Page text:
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I have 2 raspberry PIs 1x PI3 and 1x PIZero with camera attached. I want to set up a system to have a output GPIO pin on the PI3 and a input pin on the pizero connect so that when I set the PI3 pin to HIGH, I can read it with the PIZero pin via interrupt and know when to take a picture.

Has anyone tried something similar or know if this would work well? I am testing at the moment and might be getting some false reading (need to do more testing). Using RPi.GPIO Library.

Most examples I've seen connected input GPIO to GND or 3.3v instead of another GPIO pin.

Edit: Would this also work for 1x pi3 to 4x pizero i.e. would 1 output pin on pi3 supply enough power that all 4 pizero can read it as input.

               <------> zero1 input pin
pi3 output pin <------> zero2 input pin
               <------> zero3 input pin
               <------> zero4 input pin
  • Ah let me see. I would suggest to test looping mode first, interrupt mode later. (1) Config = Rpi A GPIO pin 1 output mode connected to Rpi B GPIO pin 2 input mode. (2) Toggle Rpi A GPIO pin 1 10 times, (3) Loop RpiB GPIO pin 2 to read 10 High and 10 Lows, and print results. (4) If looping test OK, then set Rpi GPIO 2 interrupt mode and test 10 interrupt prints. Counter suggestions welcome. – tlfong01 Sep 18 at 5:41
  • Or you can skip the stupid looping mode test and start with interrupt mode test, and you can just use one Rpi to test out things. (1) Config = Rpi pin 1 set to output mode, same Rpi pin 2 set to interrupt mode, (2) Connect pin 1 to pin 2, (3) Toggle pin 1 a couple of times and see if pin 2 gets interrupt the same number of times. – tlfong01 Sep 18 at 5:48
  • Actually I always prefer to use USB/UART serial. Two Rpis talk through serial, this way you can data log the messages with times etc. With parity checking etc, you can avoid false shuttering. – tlfong01 Sep 18 at 5:55
  • Or you can consider the following "One Rpi + Serial Bluetooh Module + Selfie Bluetooth Shutter Module" configuration: (1) amazon.com/HiLetgo-Wireless-Bluetooth-Transceiver-Arduino/dp/…, (2) amazon.com/Premium-Bluetooth-Selfie-Control-Shutter/dp/…. – tlfong01 Sep 18 at 6:33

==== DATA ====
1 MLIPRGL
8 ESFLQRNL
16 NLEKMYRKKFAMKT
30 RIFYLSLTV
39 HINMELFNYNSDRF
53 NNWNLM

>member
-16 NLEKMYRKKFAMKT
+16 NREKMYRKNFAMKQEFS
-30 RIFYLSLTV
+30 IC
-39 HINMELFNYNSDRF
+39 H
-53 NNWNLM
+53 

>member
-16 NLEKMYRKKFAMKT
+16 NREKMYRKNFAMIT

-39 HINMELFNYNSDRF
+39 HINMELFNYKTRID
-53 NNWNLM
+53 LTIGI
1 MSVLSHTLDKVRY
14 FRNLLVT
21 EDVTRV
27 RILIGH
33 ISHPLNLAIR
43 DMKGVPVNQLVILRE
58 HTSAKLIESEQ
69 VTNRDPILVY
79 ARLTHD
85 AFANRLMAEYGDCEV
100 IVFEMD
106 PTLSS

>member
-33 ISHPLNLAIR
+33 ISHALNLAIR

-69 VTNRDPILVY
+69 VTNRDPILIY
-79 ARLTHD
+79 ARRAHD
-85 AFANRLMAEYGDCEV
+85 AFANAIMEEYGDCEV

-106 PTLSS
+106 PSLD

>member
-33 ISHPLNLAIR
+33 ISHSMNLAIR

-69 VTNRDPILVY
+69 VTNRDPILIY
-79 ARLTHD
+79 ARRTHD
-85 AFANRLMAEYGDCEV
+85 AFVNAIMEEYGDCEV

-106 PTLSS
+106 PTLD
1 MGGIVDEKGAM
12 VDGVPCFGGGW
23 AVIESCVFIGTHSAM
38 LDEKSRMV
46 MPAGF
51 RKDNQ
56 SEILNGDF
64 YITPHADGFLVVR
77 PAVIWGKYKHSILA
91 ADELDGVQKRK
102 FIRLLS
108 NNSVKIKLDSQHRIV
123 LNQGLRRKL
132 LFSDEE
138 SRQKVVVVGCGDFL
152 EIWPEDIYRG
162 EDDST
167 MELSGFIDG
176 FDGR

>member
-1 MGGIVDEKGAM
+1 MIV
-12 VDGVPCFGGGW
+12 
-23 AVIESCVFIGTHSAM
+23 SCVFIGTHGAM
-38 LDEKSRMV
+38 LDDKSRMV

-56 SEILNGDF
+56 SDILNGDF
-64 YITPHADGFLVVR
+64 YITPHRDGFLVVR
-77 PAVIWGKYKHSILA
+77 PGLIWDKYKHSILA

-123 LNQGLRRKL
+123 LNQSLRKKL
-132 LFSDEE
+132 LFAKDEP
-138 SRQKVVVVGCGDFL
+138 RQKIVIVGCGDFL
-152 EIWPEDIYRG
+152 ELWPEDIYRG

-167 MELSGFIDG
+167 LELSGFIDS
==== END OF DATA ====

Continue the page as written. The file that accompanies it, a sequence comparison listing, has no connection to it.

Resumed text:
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No problem.

It is safest to introduce a resistor.

Connect any Pi ground pin to any of the other Pi's ground pins.

Connect any Pi GPIO pin to any of the other Pi's GPIO pins via a resistor (if you have one, anything between 300 ohms to 100 thousand ohms will do).

Set the transmitting GPIO as an output and the receiving GPIO as an input.

The resistor is only there to guard against setting both GPIOs as outputs to different levels.

  • Just a single wire connection between input and output with resistor in the middle of the wire? – bakalolo Sep 18 at 20:30
  • @bakalolo That's correct. You also need the ground connection to complete the circuit. – joan Sep 18 at 20:33
  • I would like to use 4x pi zero input would this also work? Have 4 resistor 1 for each pi zero? I want to split 1 cable coming out of pi3 into 4 cables going into zeros? – bakalolo Sep 19 at 2:40
  • Yes, that should be fine. In a noisy environment like a drone I'd use a low value resistor if I used any at all. The resistor is simply there to mitigate against a short circuit. – joan Sep 19 at 6:35
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To comment on your new question the GPIO inputs are high impedance CMOS circuits and consume negligible power.

You could (in principle) connect a 100 GPIO inputs to 1 output - although this would be poor practice because of capacitive loading.

In fact, I would not use GPIO to connect multiple devices unless they are in close proximity and share a common Ground connection (with no ground loops). Even then you need to be mindful of interference.

I²C interconnection - which are effectively GPIO type connections do this and can be used to control ~70 devices, but use a low impedance termination (1.8kΩ) to minimise noise, but are only usable over relatively short distances.

  • They are very close, im putting them all on a drone to take some nice pictures... – bakalolo Sep 19 at 6:15

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